The Cavalier Daily
Serving the University Community Since 1890

Football looks for sweet redemption

Any college football analyst could deliver a slew of reasons why the Virginia football team could struggle this season.

It's easy.

Most arguments begin with the departure of tailback Thomas Jones, the school's all-time leading rusher and the undisputed backbone of last year's squad. Then critics likely will point to a long, worrisome list of 11 suspended players and to a defensive secondary riddled with holes.

For all of the physical conditioning that summer two-a-days demand, perhaps the team's most important exercise is a mental one: Block out the hype. Focus.

"We don't worry about all the press," senior cornerback Ahmad Hawkins said. "Them saying that we're not going to do well just motivates us more. We only care about doing well in practice and getting the season started."

Ever since the Cavs were handed a 63-21 drubbing at the hands of Illinois in the Micronpc.com Bowl, coach George Welsh has made some serious house renovations in the hopes of finding his 14th consecutive seven-win season. In a process he called "reinventing the corporation," Welsh shuffled around his coaches for the running backs, defensive backs and wide receivers and placed a fresh emphasis on preseason strength and conditioning.

Related Links
  • Official athletic site for Virginia football
  •  

    Although Virginia won't be found in any preseason top 25 polls, the offensively potent Cavaliers are tabbed by some publications to finish third in the ACC, behind Clemson and national champion Florida State.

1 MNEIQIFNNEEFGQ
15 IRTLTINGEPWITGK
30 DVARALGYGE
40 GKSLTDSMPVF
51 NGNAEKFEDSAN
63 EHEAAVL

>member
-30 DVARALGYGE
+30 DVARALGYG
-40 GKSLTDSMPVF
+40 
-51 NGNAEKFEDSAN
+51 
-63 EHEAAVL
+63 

Despite the loss of Jones and the stalwart, All-American center John St. Clair, three capable backs will continue to make the Virginia ground game a serious threat. Antwoine Womack, Arlen Harris and Tyree Foreman all have some big-game experience and will supply the Cavalier offense with three different running styles. Filling the hole left by Anthony Southern at fullback, senior Patrick Washington should create some wide running lanes for the tailbacks.

    "From the offensive standpoint, we shouldn't dip at all," Washington said. "A lot of people are underrating us. We have three great backs here."

    Some production in the backfield could blow open the passing game headed by returning quarterback Dan Ellis. Finishing eighth in the nation in passing efficiency, Ellis completed an impressive 60.5 percent of his attempts and racked up 20 touchdown passes, just one short of the Virginia record.

    "He's out there right now getting stronger and faster," Hawkins said of Ellis. "He had a great year last season that a lot of people don't give him credit for."

    In the air, Ellis will look for sophomore Billy McMullen, who had a team-leading 28 catches for 483 yards last year, along with senior Kevin Coffey.

    On the other side of the ball, Virginia hopes to patch together the unhealthy defense that ranked seventh in the conference. Junior Ljubomir Stamenich returns at end as the only defensive lineman that started all of last season's games. The Cavs hope to see steady time from junior tackle Monsanto Pope, who missed six games.

    Middle linebacker Yubrenal Isabelle, after leading the Cavs in tackles last season, returns to head the ground defense, along with senior Byron Thweatt.

    "Judging from spring football, we should be a lot better this year," Thweatt said of the defense. "We had a lot of guys injured last year and they all did really well in the spring."

    But the defensive secondary, especially at the corners, has been Virginia's main anxiety heading into this season. The Cavs had the worst passing efficiency defense in the conference last season and, to make matters worse, have only two returning starters. The defensive backfield was vacant enough for Welsh to take on former basketball player Chezley Watson and turn Hawkins, a former receiver, into a cornerback.

    Said Hawkins: "There's nothing like being doubted to make you want to work hard."

    Comments